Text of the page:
Here’s the thing; people can be really ignorant when it comes to understanding others. Most of the day-to-day tiffs and even bigger arguments we have with other people occur because there is a lack of communication. The illusion of transparency communicates the idea well – people are not that great at understanding the inner feelings, attitudes and thoughts of others! So just be upfront. Second, don’t lie! Remember, the illusion of transparency works both ways for lying in that 1. You think your lies are easier to detect than they actually are, but 2. Although overestimated, people do have some ability to realize when they are hearing a lie. So be careful, and just remember that the truth is the best route. Lastly, when giving a speech, remember to relax! You often have an exaggerated sense of how obvious your nervousness is to the audience. It was found that when an audience was surveyed, the speaker’s emotions were not as evident to the audience as the speaker thought they were (Savitsky, & Gilovich, 2003). If you want to learn more about this study, and why you shouldn’t be that nervous to speak in public, click here. But for now, just try to be as cool as a cucumber!

Hopefully by this point, you’ve learned a sufficient amount about the illusion of transparency. I’m definitely going to assume that you have regardless of actually knowing if you have, though (wink, wink).



Gilovich, T., & Savitsky, K. (1999). The spotlight effect and the illusion of transparency: Egocentric assessments of how we are seen by others. Current Directions In Psychological Science8(6), 165-168. doi:10.1111/1467-8721.00039

Keysar, B., Barr, D. J., & Horton, W. S. (1998). The egocentric basis of language use: Insights from a processing approach. Current Directions In Psychological Science7(2), 46-50. doi:10.1111/1467-8721.ep13175613

Keysar, B., Lin, S., & Barr, D. J. (2003). Limits on theory of mind use in adults. Cognition89(1), 25-41. doi:10.1016/S0010-0277(03)00064-7

Rai, R., Mitchell, P., & Faelling, J. (2012). The illusion-of-transparency and episodic memory: Are people egocentric or do people think that lies are easy to detect?. Psychological Studies57(1), 58-66. doi:10.1007/s12646-011-0138-2

Savitsky, & Gilovich, (2003). The illusion of transparency and the alleviation of speech anxiety. Journal of Experimental Social Psychology39 (6): 618–625. doi:10.1016/s0022-1031(03)00056-8

  1. tecime20
    March 6th, 2018 at 17:22 | #1

    Very, very interesting, how the egocentrism of this bias goes two ways. On the one hand, you have the self-destructive aspect: the “everyone can see right through me, they can see that I’m nervous/lacking confidence/lying/etc, I must look like an absolute fool”; on the other, the self-absorbed: “my personal experience/emotion is relevant no matter the situation, even if the other person I’m speaking to has no idea what I’m referring to.” The cognitive ties to language (that most human blessing and evil), in terms of production and use, or misuse, were nicely explained. The lying study was particularly fascinating; even at the level of the mental processes we seem possessed of some sort of moral compass, if the fear of being caught in a lie is so salient that we automatically assume the person being lied to will be able to tell.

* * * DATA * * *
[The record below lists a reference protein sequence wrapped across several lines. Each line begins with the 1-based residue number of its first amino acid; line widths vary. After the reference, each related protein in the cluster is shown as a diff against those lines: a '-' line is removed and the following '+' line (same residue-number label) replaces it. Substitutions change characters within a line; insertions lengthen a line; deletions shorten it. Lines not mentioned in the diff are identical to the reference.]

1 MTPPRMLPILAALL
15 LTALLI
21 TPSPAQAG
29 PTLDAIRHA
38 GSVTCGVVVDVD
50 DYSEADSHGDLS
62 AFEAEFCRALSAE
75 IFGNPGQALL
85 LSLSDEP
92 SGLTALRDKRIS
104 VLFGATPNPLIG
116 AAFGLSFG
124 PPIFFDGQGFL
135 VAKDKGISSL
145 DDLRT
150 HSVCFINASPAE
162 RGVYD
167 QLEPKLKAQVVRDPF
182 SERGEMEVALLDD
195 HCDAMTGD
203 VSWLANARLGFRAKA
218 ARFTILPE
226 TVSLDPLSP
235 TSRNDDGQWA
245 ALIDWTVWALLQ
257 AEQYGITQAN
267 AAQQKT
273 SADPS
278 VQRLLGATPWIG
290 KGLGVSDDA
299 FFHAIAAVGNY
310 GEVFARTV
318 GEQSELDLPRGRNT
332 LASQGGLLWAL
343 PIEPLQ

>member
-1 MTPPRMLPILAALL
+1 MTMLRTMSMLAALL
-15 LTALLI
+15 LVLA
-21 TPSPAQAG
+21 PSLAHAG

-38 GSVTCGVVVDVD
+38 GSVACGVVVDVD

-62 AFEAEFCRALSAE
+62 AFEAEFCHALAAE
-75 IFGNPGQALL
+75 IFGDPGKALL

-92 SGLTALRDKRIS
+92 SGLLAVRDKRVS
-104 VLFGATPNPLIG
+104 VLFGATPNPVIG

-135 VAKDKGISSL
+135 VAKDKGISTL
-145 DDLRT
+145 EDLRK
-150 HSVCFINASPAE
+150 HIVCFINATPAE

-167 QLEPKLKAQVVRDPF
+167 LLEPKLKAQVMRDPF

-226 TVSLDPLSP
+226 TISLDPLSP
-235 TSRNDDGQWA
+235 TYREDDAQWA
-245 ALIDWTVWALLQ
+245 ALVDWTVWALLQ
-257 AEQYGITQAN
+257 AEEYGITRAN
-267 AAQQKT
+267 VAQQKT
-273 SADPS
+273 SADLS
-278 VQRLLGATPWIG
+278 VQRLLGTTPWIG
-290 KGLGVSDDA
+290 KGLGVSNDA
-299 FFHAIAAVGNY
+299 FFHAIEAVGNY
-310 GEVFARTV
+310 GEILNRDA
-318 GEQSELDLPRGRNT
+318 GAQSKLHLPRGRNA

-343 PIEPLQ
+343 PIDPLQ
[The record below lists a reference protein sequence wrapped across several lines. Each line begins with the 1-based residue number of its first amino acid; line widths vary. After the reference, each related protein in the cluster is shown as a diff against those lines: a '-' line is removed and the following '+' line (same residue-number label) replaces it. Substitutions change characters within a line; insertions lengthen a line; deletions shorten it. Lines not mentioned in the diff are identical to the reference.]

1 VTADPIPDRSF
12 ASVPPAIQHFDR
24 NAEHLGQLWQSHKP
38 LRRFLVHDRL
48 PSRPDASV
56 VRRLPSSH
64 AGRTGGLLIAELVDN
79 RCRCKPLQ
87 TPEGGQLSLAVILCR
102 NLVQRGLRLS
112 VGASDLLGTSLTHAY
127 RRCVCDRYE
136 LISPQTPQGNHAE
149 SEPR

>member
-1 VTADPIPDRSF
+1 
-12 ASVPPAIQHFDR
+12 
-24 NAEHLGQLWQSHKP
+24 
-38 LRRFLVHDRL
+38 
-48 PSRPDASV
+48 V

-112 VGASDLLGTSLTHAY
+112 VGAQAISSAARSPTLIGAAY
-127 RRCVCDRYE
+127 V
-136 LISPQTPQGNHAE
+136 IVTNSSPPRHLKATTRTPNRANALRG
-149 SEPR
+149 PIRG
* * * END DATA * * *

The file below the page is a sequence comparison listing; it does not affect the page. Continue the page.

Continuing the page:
A point you didn’t explicitly address here, but that may apply, is the disconnect between our subjective and objective experiences and knowledge. I’m wondering whether people that are well aware of this bias are better able to separate themselves from its effects, or if they are just as prone to egocentric assumption errors as the less-informed.

  2. bacollin
    May 7th, 2017 at 13:35 | #2

    This post really made me think about my own thoughts not only when I give presentations, but when I speak to new people in general. During presentations, you explain that it is so common for the presenter to feel as though the audience is bored or making fun of them. I am definitely one of those people. I even get nervous when just simply having a conversation with someone I have never met before because of the fear of what they might be thinking of me. I feel relieved after reading this post knowing that I’m not the only one!